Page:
In praise of the third rail

Joslyn Chase says many thanksMany thanks to my readers!

I’m so pleased that Nocturne In Ashes is finally out in print and digital form, and that so many of you have read and enjoyed it. During its premier week, it reached #11 in Amazon’s crime thriller category, shocking and surprising me in the best of ways. It’s thanks to my readers, friends, and supporters that Nocturne rose to such a height. It’s dropping like the proverbial stone now, but who knows what magic lies ahead. If you want to help keep the book afloat, write a review on Amazon. Each review adds to the synergy, boosting the book and helping new readers to find it.

I’m off to the land of the big shoes people.

It’s time for me to move forward and I have several projects lined up. I’m so excited (and a little terrified) that I’ve been invited to attend the Mystery 2017 Workshop on the Coast, taught by the brilliant and prolific award-winning author Kristine Kathryn Rusch. Only 14 writers are accepted to each year’s workshop, so I am thrilled to be included among them this year. I will be a tiny fish in a pond of more experienced and more accomplished writers, but I go in all humility to learn all I can from the big shoes people.

Riley Forte stories set in Mason County, WA

Next book out by Thanksgiving!

During the writing of Nocturne In Ashes, I realized I had too many story lines and too many characters, so I had to cut out a couple of subplots. As I released the book, I had the idea to resurrect one of those story lines and write a separate novella about the Sheriff’s experience as he and his deputy struggled to reach the isolated community terrorized by the killer, and publish it as a companion piece to the novel, offering it free of charge. A bonus for readers like you, and a draw for new readers, I hope.

Here’s something interesting about that—I pretty much already have a developed plot outline, and it’s full of adventure, obstacles, and wild peril. Even so, it’s flat and dead, missing its heart. Plot is about what happens to the characters. Story is about how the plot events affect the characters and changes them. I have the external structure, now I need to breathe life into it by firing it with an internal struggle.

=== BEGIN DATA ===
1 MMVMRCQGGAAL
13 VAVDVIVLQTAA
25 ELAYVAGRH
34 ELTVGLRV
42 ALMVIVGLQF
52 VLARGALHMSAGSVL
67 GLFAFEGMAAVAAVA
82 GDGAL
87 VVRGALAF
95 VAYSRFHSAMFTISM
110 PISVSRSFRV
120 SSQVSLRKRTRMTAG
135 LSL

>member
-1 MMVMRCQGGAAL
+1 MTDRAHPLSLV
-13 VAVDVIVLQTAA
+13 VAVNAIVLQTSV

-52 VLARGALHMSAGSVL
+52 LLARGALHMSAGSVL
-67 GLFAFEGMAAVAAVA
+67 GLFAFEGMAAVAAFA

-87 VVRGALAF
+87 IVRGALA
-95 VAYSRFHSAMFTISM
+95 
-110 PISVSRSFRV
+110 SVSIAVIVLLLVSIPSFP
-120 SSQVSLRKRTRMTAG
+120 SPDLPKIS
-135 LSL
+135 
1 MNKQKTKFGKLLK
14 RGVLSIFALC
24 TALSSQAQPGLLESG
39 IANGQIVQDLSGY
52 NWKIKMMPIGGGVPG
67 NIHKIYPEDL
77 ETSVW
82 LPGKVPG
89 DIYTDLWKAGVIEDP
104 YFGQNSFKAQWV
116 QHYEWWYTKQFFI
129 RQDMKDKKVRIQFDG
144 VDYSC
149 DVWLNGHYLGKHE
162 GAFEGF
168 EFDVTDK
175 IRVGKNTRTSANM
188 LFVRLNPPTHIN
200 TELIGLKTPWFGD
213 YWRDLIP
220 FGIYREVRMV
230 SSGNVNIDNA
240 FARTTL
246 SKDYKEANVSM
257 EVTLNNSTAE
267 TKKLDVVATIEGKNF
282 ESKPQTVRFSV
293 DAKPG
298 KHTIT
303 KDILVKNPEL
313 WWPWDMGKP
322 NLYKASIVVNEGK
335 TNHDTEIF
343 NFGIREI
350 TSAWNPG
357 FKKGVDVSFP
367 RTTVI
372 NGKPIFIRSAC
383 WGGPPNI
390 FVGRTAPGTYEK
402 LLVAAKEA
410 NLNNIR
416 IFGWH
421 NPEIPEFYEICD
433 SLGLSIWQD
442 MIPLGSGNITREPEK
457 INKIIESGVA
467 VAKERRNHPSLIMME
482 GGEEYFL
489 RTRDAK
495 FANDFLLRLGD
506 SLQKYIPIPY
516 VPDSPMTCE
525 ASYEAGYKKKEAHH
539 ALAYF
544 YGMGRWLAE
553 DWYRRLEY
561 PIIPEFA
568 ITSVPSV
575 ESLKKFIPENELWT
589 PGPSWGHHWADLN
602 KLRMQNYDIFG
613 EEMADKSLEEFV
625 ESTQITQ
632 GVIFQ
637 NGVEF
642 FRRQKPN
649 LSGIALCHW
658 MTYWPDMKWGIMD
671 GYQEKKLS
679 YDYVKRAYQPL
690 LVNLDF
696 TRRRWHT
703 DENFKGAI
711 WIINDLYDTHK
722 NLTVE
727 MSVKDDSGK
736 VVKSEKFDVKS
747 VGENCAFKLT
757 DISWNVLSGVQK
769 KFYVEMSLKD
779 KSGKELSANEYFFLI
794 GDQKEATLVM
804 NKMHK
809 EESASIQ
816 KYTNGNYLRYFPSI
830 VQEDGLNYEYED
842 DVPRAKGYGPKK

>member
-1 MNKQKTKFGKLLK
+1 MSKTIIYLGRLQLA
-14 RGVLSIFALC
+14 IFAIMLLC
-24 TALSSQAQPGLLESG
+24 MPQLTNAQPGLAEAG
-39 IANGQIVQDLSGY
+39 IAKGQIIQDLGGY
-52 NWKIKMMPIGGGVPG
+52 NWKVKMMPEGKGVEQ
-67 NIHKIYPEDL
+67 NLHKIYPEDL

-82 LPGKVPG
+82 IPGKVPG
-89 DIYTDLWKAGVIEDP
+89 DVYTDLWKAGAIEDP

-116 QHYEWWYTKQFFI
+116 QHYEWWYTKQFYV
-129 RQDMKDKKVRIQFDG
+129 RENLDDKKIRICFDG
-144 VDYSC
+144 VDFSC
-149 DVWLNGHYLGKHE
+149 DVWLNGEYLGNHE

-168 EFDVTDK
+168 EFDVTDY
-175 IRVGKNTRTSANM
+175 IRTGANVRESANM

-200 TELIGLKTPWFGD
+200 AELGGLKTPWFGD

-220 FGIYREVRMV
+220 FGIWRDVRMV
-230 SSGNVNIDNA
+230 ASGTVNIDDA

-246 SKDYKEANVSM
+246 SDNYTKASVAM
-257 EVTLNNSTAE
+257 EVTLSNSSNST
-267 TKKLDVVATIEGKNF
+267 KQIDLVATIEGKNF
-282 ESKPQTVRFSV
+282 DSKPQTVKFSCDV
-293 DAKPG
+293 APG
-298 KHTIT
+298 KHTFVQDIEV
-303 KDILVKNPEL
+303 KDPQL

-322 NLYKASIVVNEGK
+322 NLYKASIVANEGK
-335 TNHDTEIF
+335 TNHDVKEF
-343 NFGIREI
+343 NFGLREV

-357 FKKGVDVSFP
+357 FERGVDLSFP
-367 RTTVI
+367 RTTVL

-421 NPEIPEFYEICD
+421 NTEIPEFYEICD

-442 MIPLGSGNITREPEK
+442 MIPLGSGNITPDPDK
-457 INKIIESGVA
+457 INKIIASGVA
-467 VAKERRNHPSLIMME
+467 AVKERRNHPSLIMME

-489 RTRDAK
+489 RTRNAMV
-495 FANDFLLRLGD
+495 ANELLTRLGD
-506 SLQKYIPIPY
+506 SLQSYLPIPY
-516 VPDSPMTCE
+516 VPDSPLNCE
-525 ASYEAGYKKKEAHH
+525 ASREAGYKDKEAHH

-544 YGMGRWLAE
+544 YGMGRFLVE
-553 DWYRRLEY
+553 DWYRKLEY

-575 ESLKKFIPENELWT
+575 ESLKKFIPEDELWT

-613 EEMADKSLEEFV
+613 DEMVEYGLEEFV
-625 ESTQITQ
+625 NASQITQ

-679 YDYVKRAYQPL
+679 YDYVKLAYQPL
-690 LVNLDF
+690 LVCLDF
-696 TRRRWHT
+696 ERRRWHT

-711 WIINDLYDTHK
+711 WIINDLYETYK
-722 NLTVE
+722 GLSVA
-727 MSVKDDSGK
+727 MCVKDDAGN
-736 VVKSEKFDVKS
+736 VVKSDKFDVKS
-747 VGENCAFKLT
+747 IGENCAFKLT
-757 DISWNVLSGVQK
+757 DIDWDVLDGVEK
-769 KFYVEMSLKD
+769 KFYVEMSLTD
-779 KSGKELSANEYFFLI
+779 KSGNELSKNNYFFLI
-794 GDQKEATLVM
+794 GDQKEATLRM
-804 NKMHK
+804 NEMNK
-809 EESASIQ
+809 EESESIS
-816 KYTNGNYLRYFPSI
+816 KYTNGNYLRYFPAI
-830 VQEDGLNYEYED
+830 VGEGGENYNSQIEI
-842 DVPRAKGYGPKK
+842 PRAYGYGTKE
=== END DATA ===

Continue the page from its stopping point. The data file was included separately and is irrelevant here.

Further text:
A story get its energy from the hero's inner struggle

Give it the juice!

In her book, Story Genius, Lisa Cron says this: “Think of the protagonist’s internal struggle as the novel’s live wire. It’s exactly like the third rail on a subway train—the electrified rail that supplies the juice that drives the cars forward. Without it, that train, no matter how well constructed, just sits there, idling in neutral, annoying everyone…”

The last thing I want to do is annoy my readers. I’m searching out the juice, the vital elixir that will bring the Sheriff’s story to life and drive it down my story track, bringing more thrills and enjoyment to all who read it. As he speaks to me, filling in the details of his heart and soul, I am getting to know and care about this character, learning to like him and wanting to follow him on his exploits. I hope you will do the same when the new book comes out.

Thanks again to all my readers. I would love to hear about your favorite parts of Nocturne In Ashes. Without spoilers, please share what you liked best about the book in the comments below, so I can know what is resonating with readers. You rock!


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